At various times, the line became popular among several groups that came out of the sixties, from Black Panthers to feminists and even "rednecks." In 1968, David Peel and the Lower East Side included the song, "Up against the Wall, Motherfucker" on their album entitled, Have a Marijuana. In the 1970s, Texas country singer-songwriter Ray Wylie Hubbard adapted the famous phrase for a song he wrote entitled "Up Against the Wall, Redneck Mother". The phrase was also used as a song title on the album Penance Soiree by The Icarus Line.
In 1969, Columbia University history major Jim Dunnigan, who would later found Simulation Publications, Inc., published a simulation game in the 11 March 1969 edition of the Columbia Spectator named Up Against the Wall, Motherfucker! The game was based on recent disturbances at Columbia University and allowed the players to play either the protestors or administration with victory determined by winning over various stake holder groups.
- ,Neumann, Osha (2008). Up Against the Wall Motherf**kers: A memoir of the 60s with notes for the Next Time. Seven Stories. ISBN 978-1-58322-849-4., p. 43
- Hinderer, Eve. Ben Morea: art and anarchism Archived 2009-04-25 at the Wayback Machine.
- Quoted in Jezer, Marty (1993). Abbie Hoffman: American Rebel. Rutgers University Press. ISBN 0-8135-2017-7., p. 131-132
- McMillian, Jon. Garbage Guerrilla. New York Press
- DAVID GREENBERG (5 July 2018). "Here's What Happened the Last Time the Left Got Nasty". Politico. Retrieved 6 July 2018.
In 1967, when Secretary of State Dean Rusk tried to attend a banquet of the Foreign Policy Association in New York, a radical group called Up Against the Wall Motherfuckers (often called “the Motherfuckers” for short) threw eggs, rocks and bags of cows’ blood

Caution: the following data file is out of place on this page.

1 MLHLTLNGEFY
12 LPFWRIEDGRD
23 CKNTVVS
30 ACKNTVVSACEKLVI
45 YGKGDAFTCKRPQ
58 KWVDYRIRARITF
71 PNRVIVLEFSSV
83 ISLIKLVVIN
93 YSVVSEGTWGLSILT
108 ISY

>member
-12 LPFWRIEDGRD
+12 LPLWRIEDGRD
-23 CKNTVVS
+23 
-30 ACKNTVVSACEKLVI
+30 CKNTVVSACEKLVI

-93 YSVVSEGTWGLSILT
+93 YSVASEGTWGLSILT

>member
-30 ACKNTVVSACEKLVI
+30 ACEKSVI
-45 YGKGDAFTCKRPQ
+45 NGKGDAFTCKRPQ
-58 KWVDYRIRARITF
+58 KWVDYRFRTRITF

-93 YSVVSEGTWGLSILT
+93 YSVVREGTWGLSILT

- Neumann, Osha (2008). Up Against the Wall Motherf**kers: A memoir of the 60s with notes for the Next Time. Seven Stories. ISBN 978-1-58322-849-4., p. 5
- Roz Payne Newsreel Archives
- Black Mask & Up Against The Wall Motherfucker pp 133–140
- Ben Morea -- Garbage Guerrilla
- Haden-Guest, Anthony (1998). True Colors: The Real Life of the Art World. Atlantic Monthly Press. pp. 30–. ISBN 978-0-87113-725-8.
- Perstein, Ron. Nixonland (2008) P. 238.
- Bradley, Stefan M. (2010). Harlem vs. Columbia University: Black Student Power in the Late 1960s. University of Illinois Press. p. 63. ISBN 978-0-252-09058-5.
- Lee Tusman (ed.), Really Free Culture: Anarchist Movements, Radical Movements and Public Practices, p.166.
- Song Facts: We Can Be Together
- "American Experience--More about the film Guerrilla: The Taking of Patty Hearst--Transcript". PBS. Archived from the original on 2005-02-16. Retrieved 2016-07-18.
- "Columbia Daily Spectator, Volume I, Number 10". Columbia University. March 11, 1969. Retrieved February 11, 2015.
- "Up Against the Wall, Motherfucker!". modcult. December 16, 2014. Retrieved February 11, 2015.
- Black Mask & Up Against The Wall Motherfucker, ISBN 1-873176-70-8, Unpopular Books, 1993
- The Brown Paper Bag Theory of Affinity Groups, Up Against the Wall Motherfucker, available online at 
- Casey, Caitlin (2017). "Up against the Wall Motherfucker: Ideology and Action in a 'Street Gang with an Analysis'". In Goyens, Tom. Radical Gotham: Anarchism in New York City from Schwab's Saloon to Occupy Wall Street. Urbana: University of Illinois Press. pp. 161–179. ISBN 978-0-252-08254-2.
- McMillian, J. (2005) Garbage Guerilla, New York Free Press, available at 
- Osha Neumann's book Up Against the Wall Motherf**ker: A Memoir of the '60s, with Notes for Next Time (Seven Stories Press)
- Luca Benvenga The cultural workers. Fenomeni politico culturali e contestazione giovanile negli anni '60, Bepress, 2014.
- Ben Morea's blog